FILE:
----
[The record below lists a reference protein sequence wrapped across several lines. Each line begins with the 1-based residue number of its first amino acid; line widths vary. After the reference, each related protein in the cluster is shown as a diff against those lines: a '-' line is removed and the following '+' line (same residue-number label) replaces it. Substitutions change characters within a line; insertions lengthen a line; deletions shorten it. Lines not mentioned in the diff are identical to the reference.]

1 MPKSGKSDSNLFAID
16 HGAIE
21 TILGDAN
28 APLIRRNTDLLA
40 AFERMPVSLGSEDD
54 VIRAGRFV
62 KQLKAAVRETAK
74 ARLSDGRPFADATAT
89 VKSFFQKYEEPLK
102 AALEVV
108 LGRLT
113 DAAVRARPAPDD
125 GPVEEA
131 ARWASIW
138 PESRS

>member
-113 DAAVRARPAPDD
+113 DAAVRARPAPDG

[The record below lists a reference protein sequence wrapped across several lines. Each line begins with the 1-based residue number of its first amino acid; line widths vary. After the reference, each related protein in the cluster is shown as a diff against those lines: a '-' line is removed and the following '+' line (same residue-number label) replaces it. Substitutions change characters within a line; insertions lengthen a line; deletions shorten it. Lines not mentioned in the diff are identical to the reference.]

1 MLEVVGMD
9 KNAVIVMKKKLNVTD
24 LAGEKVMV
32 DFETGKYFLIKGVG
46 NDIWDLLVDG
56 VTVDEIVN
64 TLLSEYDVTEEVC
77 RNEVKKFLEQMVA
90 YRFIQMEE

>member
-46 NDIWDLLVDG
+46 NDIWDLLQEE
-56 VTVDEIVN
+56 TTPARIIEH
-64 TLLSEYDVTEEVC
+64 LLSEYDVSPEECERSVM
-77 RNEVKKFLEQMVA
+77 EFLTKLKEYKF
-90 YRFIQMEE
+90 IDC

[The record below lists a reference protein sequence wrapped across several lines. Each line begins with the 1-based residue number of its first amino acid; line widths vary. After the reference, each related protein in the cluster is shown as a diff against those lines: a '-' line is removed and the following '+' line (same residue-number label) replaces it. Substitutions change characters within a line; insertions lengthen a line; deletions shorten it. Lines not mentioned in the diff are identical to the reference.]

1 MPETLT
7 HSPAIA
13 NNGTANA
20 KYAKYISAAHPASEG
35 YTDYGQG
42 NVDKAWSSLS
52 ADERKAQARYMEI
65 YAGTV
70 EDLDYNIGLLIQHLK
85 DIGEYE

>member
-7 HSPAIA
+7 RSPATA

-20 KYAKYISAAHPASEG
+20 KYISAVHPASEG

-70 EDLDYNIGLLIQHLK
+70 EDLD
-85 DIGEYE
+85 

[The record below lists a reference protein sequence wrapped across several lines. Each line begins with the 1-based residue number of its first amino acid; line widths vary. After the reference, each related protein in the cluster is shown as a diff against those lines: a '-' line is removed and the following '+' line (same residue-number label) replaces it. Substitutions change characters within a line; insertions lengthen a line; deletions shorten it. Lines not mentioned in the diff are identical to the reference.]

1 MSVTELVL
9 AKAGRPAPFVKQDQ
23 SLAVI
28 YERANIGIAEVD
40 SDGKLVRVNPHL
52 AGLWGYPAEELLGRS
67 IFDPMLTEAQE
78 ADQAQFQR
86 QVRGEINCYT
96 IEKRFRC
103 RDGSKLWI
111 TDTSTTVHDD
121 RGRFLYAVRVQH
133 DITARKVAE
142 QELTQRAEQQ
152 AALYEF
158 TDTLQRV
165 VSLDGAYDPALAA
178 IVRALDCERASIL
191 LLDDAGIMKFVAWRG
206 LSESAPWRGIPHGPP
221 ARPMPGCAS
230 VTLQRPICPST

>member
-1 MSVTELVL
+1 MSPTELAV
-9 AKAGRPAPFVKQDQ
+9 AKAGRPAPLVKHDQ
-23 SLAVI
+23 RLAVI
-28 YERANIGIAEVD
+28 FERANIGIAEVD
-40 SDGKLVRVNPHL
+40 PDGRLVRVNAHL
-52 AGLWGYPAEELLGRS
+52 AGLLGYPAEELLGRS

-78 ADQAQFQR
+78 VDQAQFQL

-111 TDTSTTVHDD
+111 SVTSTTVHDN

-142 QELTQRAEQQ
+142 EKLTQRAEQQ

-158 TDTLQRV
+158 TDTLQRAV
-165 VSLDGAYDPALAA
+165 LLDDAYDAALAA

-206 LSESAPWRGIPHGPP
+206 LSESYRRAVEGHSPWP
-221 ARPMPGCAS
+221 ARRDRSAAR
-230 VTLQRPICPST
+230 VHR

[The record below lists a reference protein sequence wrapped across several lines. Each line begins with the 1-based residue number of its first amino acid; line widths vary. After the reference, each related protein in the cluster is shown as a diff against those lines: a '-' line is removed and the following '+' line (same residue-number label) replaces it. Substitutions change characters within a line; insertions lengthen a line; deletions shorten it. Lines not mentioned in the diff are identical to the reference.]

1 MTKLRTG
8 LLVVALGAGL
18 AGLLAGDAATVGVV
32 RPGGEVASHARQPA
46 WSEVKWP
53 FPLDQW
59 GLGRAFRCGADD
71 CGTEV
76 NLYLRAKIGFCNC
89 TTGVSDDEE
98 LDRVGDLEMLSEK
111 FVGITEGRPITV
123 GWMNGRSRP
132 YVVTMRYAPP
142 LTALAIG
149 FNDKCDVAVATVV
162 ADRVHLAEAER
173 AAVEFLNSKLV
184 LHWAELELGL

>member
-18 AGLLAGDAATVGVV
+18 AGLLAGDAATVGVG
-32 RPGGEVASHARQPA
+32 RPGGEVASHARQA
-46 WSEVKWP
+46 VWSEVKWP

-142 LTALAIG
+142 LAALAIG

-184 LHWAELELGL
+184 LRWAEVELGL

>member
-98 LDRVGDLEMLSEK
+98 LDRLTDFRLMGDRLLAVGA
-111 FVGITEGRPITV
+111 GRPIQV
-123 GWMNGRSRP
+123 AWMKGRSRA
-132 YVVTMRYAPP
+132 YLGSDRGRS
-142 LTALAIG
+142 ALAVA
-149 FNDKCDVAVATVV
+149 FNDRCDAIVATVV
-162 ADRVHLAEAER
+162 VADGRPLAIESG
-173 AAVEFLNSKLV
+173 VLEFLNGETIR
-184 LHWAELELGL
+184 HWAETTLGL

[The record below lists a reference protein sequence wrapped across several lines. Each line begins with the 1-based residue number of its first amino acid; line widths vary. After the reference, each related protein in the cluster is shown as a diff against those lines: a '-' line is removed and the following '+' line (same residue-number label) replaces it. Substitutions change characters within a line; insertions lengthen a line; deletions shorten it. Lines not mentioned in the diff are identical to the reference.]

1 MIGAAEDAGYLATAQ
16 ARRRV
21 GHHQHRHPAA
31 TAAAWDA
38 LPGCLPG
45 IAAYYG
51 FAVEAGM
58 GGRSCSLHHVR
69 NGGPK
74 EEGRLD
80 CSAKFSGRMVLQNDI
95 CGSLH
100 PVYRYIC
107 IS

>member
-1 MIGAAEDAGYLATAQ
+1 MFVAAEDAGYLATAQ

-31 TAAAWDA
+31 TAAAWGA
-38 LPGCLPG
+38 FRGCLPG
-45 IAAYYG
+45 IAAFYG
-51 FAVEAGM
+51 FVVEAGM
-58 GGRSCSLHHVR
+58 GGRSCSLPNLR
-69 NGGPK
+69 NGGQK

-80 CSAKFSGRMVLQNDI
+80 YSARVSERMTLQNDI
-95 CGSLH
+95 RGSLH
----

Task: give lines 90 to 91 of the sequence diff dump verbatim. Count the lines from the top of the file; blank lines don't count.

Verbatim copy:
-23 SLAVI
+23 RLAVI